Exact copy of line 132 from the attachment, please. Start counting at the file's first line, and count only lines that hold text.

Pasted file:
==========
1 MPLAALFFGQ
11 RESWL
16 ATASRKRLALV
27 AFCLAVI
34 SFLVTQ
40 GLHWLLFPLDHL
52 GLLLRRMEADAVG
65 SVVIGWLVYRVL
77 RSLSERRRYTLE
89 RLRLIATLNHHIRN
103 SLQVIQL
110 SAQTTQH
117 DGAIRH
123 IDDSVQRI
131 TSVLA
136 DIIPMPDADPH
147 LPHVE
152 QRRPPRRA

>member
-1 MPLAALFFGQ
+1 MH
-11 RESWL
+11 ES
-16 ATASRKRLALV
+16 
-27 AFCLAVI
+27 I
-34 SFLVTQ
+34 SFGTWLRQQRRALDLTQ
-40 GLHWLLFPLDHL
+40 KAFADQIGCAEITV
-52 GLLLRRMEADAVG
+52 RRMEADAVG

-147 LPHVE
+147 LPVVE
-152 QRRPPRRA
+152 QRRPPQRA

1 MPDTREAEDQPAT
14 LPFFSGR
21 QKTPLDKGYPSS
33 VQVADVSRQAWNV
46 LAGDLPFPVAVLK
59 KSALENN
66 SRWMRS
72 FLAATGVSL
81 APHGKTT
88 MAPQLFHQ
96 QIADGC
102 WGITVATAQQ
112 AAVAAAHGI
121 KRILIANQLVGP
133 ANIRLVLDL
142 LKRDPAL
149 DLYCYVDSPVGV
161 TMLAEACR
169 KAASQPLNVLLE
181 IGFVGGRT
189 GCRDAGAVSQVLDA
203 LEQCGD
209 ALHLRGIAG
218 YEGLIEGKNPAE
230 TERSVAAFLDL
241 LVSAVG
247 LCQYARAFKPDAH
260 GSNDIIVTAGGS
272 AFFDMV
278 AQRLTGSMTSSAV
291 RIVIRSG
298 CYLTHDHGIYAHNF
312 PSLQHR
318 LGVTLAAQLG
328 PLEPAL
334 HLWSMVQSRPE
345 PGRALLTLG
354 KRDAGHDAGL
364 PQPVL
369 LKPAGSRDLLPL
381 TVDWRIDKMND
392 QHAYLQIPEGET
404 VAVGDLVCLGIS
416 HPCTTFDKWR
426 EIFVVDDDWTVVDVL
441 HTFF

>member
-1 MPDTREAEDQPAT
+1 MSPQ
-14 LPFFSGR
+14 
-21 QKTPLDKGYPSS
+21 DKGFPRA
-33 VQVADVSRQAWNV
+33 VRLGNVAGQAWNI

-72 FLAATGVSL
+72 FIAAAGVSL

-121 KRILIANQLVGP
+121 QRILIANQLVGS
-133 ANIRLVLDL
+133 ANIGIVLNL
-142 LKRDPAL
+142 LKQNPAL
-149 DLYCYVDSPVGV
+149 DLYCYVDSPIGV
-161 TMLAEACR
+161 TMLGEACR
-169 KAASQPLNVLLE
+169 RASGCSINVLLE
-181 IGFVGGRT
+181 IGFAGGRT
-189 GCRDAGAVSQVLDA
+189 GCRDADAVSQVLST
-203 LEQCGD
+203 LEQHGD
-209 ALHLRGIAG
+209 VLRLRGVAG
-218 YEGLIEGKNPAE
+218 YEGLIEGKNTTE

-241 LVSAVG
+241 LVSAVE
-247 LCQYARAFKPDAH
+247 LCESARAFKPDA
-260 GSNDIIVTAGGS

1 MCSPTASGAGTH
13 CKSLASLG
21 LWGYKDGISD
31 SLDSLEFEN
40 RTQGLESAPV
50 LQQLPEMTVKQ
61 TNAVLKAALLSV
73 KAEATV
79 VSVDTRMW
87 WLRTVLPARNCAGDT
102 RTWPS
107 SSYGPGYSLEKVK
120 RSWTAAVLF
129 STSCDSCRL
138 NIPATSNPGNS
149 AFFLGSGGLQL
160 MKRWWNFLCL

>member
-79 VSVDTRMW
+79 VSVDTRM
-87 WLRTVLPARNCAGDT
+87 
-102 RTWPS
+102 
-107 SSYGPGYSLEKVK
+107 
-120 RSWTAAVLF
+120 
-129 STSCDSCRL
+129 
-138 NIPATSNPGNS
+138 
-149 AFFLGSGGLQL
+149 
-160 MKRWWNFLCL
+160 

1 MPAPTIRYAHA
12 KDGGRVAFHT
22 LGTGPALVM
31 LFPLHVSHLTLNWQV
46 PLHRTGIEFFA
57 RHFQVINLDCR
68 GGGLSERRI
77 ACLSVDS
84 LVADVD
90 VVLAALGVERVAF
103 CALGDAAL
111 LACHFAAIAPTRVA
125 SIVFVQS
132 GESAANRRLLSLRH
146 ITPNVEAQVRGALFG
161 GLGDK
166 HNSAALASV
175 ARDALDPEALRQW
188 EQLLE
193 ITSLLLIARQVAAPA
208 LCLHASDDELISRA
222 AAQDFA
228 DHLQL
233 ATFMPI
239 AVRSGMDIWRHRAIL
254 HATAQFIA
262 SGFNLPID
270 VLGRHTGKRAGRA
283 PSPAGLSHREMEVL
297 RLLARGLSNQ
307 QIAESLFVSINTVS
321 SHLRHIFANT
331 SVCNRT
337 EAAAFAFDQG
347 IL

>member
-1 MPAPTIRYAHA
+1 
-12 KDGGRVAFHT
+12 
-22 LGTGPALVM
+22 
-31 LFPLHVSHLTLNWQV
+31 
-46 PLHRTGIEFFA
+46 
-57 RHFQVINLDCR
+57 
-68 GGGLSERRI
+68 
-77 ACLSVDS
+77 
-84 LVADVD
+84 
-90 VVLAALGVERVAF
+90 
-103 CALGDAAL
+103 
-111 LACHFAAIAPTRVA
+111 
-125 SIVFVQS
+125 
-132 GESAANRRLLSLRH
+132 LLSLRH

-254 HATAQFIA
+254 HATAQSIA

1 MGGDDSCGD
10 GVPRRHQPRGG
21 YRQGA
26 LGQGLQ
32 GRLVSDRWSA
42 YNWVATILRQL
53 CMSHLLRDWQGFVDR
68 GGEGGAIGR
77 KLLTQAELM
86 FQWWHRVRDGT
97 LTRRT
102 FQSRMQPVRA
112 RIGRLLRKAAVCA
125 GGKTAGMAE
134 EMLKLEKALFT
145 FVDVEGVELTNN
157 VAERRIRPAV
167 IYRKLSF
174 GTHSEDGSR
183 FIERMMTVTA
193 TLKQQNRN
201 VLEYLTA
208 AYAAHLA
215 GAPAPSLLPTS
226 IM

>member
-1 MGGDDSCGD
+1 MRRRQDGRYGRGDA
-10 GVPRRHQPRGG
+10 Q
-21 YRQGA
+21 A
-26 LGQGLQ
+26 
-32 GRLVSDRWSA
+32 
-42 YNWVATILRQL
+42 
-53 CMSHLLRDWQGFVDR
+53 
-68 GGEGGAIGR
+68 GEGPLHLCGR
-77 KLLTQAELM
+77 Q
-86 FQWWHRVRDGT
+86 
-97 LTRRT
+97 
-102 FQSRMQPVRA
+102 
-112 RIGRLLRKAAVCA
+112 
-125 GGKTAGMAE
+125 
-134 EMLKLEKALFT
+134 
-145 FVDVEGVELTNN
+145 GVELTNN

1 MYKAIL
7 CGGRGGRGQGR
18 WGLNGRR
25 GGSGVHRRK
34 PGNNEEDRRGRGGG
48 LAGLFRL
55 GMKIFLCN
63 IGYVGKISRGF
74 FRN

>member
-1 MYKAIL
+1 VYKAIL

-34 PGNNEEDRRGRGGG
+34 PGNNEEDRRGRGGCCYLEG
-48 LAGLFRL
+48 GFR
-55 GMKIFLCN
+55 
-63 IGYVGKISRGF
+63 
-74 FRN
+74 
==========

102 RTWPS